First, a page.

I was shocked and deeply saddened to learn today of Mr. Susman’s death. What a huge loss to the legal community of this nation. My contact with him was via the Civil Jury Project and an article I wrote for the newsletter, but his bubbling enthusiasm and intelligence permeated his writing and clearly inspired the talented staff of the Jury Project. My deepest condolences to his family and colleagues.

Judge Catherine Shaffer
Judicial Advisor

One comment Steve made stays with me: that lawyers starting today could never have the kind of litigation career he and lawyers of his generation enjoyed. There were many reasons for this but chief among them, in Steve's judgment, was declining faith in, and use of, the civil jury--a legal institution he prized and trusted almost above all else. He made it his personal mission to defend what he saw as a vanishing institution.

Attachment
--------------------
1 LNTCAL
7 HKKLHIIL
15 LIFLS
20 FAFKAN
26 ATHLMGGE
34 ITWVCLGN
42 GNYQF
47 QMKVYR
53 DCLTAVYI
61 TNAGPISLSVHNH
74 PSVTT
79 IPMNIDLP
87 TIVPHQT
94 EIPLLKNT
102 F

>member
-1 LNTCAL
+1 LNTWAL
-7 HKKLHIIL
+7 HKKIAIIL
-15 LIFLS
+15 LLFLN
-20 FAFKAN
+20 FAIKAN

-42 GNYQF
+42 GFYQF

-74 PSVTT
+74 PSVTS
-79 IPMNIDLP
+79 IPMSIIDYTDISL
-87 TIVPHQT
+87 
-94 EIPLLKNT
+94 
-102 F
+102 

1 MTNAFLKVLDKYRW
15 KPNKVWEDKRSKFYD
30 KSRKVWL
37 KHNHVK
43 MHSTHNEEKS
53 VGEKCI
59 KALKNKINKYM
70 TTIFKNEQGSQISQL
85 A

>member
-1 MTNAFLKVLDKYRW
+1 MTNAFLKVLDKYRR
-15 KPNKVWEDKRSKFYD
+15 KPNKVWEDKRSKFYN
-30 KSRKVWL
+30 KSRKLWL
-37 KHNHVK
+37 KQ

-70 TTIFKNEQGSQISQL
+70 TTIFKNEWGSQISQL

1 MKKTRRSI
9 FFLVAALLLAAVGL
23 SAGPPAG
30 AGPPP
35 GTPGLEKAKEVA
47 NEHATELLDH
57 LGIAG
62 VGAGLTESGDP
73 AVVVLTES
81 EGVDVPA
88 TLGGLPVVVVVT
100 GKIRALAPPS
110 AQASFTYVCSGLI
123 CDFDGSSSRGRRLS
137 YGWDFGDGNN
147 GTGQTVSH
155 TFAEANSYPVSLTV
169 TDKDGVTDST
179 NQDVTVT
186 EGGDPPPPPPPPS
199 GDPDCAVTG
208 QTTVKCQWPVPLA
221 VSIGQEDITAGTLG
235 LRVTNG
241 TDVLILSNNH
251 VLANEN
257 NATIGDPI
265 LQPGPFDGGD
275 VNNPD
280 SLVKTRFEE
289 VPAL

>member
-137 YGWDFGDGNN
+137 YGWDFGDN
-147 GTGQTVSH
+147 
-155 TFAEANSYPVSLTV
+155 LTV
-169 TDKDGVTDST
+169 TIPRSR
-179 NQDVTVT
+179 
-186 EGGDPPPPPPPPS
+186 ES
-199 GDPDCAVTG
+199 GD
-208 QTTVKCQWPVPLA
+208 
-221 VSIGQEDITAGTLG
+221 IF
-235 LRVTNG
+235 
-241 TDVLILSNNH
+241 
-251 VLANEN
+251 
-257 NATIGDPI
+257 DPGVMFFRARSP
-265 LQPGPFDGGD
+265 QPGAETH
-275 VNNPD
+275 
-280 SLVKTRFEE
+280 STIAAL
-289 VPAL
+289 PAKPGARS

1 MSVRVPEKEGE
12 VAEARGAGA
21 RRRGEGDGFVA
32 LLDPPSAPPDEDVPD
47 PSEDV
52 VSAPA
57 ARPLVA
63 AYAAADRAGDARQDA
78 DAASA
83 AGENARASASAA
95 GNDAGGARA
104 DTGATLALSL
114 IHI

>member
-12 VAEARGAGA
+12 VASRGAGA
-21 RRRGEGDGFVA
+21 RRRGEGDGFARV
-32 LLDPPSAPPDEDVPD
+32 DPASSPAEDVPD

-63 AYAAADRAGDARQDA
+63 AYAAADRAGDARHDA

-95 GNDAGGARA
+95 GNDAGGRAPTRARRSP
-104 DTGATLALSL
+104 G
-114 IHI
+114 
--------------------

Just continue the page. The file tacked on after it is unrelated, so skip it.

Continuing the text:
Professor Jeffrey Abramson
Academic Advisor

I am saddened to hear of the loss of Steve Susman. I only met him in person once. He had such high energy and drive. I greatly enjoyed the presentation that he did in Chicago last year with Judge Clare McWilliams. This is a heavy loss for our profession.

Judge Rena Van Tine